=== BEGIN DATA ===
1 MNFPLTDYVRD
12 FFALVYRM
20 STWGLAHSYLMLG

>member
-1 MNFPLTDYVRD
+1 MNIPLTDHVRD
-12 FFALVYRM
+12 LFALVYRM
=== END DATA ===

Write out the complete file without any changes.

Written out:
1 MNFPLTDYVRD
12 FFALVYRM
20 STWGLAHSYLMLG

>member
-1 MNFPLTDYVRD
+1 MNIPLTDHVRD
-12 FFALVYRM
+12 LFALVYRM